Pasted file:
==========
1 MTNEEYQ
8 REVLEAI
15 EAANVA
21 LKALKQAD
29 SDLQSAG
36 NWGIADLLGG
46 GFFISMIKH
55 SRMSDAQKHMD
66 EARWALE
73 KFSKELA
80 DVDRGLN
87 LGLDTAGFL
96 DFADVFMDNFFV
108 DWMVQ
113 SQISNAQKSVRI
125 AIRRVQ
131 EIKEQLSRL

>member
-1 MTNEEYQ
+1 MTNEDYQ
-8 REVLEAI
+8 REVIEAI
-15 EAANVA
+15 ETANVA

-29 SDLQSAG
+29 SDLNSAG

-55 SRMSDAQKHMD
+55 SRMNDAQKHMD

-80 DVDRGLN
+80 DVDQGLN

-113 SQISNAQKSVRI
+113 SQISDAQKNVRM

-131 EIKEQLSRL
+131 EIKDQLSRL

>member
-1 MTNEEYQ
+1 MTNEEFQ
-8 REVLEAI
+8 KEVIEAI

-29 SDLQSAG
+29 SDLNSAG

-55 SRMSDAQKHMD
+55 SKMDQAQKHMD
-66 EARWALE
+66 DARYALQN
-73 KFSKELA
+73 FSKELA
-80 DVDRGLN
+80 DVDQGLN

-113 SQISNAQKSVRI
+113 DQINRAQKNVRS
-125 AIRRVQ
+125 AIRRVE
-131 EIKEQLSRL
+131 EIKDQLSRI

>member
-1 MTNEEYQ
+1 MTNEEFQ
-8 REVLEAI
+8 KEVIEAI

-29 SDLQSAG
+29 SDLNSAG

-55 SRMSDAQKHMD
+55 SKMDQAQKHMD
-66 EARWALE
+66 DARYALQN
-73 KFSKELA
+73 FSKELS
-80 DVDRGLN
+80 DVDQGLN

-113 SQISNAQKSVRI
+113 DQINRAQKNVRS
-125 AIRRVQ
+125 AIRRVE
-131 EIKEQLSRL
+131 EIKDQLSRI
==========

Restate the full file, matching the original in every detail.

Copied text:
1 MTNEEYQ
8 REVLEAI
15 EAANVA
21 LKALKQAD
29 SDLQSAG
36 NWGIADLLGG
46 GFFISMIKH
55 SRMSDAQKHMD
66 EARWALE
73 KFSKELA
80 DVDRGLN
87 LGLDTAGFL
96 DFADVFMDNFFV
108 DWMVQ
113 SQISNAQKSVRI
125 AIRRVQ
131 EIKEQLSRL

>member
-1 MTNEEYQ
+1 MTNEDYQ
-8 REVLEAI
+8 REVIEAI
-15 EAANVA
+15 ETANVA

-29 SDLQSAG
+29 SDLNSAG

-55 SRMSDAQKHMD
+55 SRMNDAQKHMD

-80 DVDRGLN
+80 DVDQGLN

-113 SQISNAQKSVRI
+113 SQISDAQKNVRM

-131 EIKEQLSRL
+131 EIKDQLSRL

>member
-1 MTNEEYQ
+1 MTNEEFQ
-8 REVLEAI
+8 KEVIEAI

-29 SDLQSAG
+29 SDLNSAG

-55 SRMSDAQKHMD
+55 SKMDQAQKHMD
-66 EARWALE
+66 DARYALQN
-73 KFSKELA
+73 FSKELA
-80 DVDRGLN
+80 DVDQGLN

-113 SQISNAQKSVRI
+113 DQINRAQKNVRS
-125 AIRRVQ
+125 AIRRVE
-131 EIKEQLSRL
+131 EIKDQLSRI

>member
-1 MTNEEYQ
+1 MTNEEFQ
-8 REVLEAI
+8 KEVIEAI

-29 SDLQSAG
+29 SDLNSAG

-55 SRMSDAQKHMD
+55 SKMDQAQKHMD
-66 EARWALE
+66 DARYALQN
-73 KFSKELA
+73 FSKELS
-80 DVDRGLN
+80 DVDQGLN

-113 SQISNAQKSVRI
+113 DQINRAQKNVRS
-125 AIRRVQ
+125 AIRRVE
-131 EIKEQLSRL
+131 EIKDQLSRI